Hands-on: Panasonic Leica DG Nocticron 42.5mm f/1.2 Lens Opens Up the Night

Hands-on: Panasonic Leica DG Nocticron 42.5mm f/1.2 Lens Opens Up the Night

Well-made, Tack Sharp and Super Bright: Say Hello to the Panasonic Leica DG Nocticron 42.5mm f/1.2 Lens

The Panasonic Leica DG Nocticron 42.5mm f/1.2 ASPH is one of the most exciting lenses to come out for the Micro Four Thirds platform yet.

At 42.5mm, the lens offers an 85mm equivalent field of view in 35mm, and at f/1.2 it has the widest aperture of any lens with autofocus on the MFT platform. Not only is the lens fast, it also has Power O.I.S. (optical image stabilization) built in. The only lenses faster than the 42.5mm are the Voigtländers, the 17.5mm, 25mm and 42.5mm can all open up to f/0.95 but can only focus manually.

The name ‘Noticron’ is a brand new designation from Leica Camera AG, and this premium telephoto marks a joint effort from Leica and Panasonic. The 42.5mm is and designed and certified by Leica in Germany and manufactured by Panasonic in Japan. Lest you think this makes it a lesser Leica, we have it on good authority that Leica exercises strict quality control on these jointly made lenses which bear the Leica name.

The 42.5mm lens is hefty, at 77mm in length and weighing 425g you’ll feel it for sure. We mounted it on a Panasonic GX7 and it felt okay, on any of the larger MFT cameras it should do fine, but we doubt any of the smaller ones will feel balanced. The lens hood (included) is huge and adds more length to the entire shooting package.

But the heft is healthy, the lens is made out of metal and feels solid in the hands. Even the lens hood is made out of metal. It doesn’t just feel and look well-made, it handles well too, the manual aperture ring is smooth and clicks at each 1/3 step confidently. Because the ring has an ‘A’ setting you can toggle it straight in and out of automatic quite easily.

There’s also a manual focusing ring, but unfortunately no distance scale, unlike the Olympus 12mm f/2.0 or 17mm f/1.8 lenses. It’s a small thing, but we were expecting that little bit more for such a premium lens.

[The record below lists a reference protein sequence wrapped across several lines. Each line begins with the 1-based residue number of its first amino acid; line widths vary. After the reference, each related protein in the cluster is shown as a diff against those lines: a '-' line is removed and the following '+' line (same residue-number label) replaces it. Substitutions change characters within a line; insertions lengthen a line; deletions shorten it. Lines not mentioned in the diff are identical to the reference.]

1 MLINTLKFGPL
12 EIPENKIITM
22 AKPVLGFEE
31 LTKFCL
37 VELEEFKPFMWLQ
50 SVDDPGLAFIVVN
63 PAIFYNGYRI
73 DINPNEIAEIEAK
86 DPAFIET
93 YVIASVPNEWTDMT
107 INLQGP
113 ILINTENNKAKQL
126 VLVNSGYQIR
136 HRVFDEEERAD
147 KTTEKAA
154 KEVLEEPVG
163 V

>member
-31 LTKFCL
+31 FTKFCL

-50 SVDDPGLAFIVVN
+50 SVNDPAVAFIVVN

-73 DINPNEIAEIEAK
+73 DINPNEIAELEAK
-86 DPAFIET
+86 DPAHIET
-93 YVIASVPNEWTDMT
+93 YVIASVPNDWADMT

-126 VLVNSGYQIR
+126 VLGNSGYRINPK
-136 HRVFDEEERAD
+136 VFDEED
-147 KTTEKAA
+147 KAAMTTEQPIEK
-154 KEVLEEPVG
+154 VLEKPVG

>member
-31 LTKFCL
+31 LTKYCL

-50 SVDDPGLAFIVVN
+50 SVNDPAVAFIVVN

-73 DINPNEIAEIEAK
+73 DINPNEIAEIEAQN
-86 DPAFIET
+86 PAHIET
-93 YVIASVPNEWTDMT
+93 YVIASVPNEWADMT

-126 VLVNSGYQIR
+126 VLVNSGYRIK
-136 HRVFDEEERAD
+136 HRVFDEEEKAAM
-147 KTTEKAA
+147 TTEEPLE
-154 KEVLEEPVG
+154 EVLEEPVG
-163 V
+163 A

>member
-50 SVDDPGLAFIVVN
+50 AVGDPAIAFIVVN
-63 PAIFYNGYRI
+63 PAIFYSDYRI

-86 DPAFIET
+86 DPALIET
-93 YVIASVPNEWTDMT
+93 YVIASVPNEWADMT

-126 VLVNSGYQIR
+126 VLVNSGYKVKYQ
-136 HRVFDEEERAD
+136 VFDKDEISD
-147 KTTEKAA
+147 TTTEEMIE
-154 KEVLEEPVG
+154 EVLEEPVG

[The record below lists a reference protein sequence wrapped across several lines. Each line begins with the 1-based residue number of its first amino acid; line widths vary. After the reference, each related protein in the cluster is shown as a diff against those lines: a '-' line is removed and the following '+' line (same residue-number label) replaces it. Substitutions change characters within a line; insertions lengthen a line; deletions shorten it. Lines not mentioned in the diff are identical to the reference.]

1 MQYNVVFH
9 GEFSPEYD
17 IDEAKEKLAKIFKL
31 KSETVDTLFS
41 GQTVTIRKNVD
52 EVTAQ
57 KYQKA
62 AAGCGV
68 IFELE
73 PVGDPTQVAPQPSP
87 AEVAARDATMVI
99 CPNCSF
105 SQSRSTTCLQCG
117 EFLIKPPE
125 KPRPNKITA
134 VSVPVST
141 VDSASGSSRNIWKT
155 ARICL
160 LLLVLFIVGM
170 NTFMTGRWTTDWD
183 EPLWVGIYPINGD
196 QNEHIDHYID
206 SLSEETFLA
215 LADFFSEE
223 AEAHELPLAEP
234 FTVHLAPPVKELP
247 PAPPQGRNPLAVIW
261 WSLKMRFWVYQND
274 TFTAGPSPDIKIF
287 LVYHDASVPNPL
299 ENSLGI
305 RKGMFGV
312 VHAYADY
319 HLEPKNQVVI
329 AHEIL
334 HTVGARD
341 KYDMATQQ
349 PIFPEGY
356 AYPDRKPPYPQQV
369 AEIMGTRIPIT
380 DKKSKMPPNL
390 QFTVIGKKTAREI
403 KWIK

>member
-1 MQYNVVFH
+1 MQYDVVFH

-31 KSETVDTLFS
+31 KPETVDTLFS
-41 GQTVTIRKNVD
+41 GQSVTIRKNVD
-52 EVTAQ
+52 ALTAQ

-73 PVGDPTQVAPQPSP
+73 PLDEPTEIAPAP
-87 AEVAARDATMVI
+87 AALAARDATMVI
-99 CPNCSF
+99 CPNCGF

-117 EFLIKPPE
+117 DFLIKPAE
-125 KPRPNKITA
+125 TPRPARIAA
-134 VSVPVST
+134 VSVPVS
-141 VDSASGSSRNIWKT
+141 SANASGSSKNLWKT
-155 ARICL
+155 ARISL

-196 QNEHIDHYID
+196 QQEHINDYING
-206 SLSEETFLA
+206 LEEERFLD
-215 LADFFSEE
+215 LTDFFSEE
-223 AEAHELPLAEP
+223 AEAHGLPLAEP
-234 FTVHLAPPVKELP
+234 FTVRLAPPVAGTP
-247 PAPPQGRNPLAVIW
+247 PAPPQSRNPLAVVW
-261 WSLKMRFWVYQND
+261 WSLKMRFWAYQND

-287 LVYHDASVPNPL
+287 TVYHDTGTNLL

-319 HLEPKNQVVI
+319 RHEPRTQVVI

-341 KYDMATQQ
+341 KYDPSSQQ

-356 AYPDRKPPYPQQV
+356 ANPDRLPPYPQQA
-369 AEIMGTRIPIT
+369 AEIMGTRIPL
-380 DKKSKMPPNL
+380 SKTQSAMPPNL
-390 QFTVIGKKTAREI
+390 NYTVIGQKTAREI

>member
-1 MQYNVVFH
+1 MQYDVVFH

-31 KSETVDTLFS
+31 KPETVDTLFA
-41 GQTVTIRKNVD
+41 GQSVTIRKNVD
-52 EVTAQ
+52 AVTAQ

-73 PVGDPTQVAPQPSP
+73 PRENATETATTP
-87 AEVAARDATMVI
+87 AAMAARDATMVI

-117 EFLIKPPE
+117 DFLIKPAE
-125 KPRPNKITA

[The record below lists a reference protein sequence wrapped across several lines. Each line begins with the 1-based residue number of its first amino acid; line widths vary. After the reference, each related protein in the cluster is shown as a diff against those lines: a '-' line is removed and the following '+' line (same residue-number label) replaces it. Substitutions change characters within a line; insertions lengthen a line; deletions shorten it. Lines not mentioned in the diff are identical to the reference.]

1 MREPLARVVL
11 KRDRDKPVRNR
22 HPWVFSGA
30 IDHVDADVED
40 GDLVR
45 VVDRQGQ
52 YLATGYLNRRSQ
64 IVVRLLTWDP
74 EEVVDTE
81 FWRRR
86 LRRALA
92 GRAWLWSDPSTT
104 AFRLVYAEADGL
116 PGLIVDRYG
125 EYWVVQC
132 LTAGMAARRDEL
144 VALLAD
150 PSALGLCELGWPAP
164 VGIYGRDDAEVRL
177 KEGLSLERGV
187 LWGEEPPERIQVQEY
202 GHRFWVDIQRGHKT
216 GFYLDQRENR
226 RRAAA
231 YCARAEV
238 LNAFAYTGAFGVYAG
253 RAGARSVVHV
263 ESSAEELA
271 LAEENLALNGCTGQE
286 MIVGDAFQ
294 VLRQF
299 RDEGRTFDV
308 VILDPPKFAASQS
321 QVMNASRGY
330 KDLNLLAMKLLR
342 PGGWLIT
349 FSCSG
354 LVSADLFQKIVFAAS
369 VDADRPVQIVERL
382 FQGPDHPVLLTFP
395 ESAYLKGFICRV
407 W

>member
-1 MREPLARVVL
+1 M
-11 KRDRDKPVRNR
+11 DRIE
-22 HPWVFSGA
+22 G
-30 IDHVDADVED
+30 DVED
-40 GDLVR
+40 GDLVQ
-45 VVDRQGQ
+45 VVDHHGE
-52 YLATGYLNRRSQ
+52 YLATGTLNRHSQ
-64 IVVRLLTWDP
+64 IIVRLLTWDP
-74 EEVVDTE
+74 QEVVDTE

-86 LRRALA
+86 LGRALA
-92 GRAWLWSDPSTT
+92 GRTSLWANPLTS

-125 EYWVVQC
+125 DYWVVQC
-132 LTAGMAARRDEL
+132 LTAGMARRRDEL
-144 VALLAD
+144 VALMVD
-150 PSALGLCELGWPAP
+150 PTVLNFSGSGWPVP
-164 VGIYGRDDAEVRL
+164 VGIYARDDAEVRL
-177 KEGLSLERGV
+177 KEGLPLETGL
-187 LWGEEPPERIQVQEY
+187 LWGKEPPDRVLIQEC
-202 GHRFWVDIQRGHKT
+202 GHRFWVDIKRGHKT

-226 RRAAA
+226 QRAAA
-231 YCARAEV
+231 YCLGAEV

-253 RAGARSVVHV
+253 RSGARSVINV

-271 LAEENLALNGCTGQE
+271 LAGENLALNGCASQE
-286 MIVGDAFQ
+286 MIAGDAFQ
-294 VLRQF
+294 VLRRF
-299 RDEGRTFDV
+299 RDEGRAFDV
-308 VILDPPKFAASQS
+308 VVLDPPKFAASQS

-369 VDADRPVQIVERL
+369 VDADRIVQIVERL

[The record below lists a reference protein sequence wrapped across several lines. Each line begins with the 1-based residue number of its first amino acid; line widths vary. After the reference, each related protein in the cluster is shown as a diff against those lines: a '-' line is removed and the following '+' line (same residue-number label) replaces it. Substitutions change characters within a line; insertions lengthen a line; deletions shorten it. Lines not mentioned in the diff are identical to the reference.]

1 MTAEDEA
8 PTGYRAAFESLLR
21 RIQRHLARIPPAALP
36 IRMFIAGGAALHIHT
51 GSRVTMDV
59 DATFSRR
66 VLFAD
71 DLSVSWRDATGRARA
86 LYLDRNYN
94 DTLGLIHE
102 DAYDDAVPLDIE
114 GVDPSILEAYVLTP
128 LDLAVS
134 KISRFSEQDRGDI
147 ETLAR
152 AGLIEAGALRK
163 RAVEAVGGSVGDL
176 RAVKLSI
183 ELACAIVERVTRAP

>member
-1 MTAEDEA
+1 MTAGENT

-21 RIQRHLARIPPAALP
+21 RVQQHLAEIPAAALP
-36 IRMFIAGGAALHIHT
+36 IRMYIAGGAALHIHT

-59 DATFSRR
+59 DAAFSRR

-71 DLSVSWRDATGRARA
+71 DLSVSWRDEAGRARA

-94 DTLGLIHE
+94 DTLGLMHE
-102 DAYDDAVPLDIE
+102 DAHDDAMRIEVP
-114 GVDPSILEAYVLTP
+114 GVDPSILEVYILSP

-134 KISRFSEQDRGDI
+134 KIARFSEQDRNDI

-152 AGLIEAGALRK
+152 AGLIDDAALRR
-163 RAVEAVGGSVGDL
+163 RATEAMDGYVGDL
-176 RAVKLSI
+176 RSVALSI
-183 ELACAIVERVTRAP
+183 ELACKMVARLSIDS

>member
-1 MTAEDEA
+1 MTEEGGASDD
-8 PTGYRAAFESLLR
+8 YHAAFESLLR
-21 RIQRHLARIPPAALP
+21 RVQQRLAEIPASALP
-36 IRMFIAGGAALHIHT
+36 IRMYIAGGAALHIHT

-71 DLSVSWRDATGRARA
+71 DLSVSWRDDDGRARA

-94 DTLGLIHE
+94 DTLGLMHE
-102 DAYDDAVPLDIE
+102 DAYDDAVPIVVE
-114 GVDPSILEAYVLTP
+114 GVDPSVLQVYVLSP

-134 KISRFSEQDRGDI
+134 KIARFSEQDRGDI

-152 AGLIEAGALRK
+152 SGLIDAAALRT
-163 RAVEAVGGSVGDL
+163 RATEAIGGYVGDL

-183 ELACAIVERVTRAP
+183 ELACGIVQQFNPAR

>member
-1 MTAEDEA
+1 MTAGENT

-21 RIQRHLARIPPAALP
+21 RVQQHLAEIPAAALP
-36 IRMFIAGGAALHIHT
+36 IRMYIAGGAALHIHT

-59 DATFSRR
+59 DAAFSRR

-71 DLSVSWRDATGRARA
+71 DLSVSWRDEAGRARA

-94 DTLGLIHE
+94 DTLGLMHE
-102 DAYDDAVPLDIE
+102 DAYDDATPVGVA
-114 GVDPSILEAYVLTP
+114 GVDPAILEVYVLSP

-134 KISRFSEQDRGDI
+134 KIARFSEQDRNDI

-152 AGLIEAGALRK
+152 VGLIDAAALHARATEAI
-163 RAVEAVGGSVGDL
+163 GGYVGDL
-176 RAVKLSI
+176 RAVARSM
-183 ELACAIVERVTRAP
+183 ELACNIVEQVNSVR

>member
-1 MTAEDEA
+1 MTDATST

Even though I only had a short time with the lens, I didn’t want to take it off. The bokeh afforded by a wide f/1.2 was creamy and lent a rich depth of field to pictures. Best of all, when opened wide the lens opened up the night to shooting with acceptably fast shutter speeds and low ISOs. Subjects look tack sharp and focus was reasonably quick, although at f/1.2 you really need to watch where your focus points are or subjects get blurry real fast.

These sample photographs were shot with the Panasonic Leica DG Nocticron 42.5mm f/1.2 lens on a Panasonic Lumix GX7. The originals were shot in raw and processed to taste in Adobe Lightroom 5. They were exported to JPEG in sRGB, and are copyright to SPH Magazines. These photographs are provided for your reference only and we ask that you do not reproduce them elsewhere. Click for the full-resolution JPEG exports.

At an eye-wateringly US$1,599 (approx. S$2,031, the local retail price has not yet been announced), the Panasonic Leica DG Nocticron 42.5mm f/1.2 ASPH is really either a specialist lens for the professional or a nice addition to the library for the well-heeled. No matter what, it’s a decidedly great lens; well-made, with excellent optics and the brightest lens in the Micro Four Thirds stable with auto-focus. This is one lens that's going to be a classic.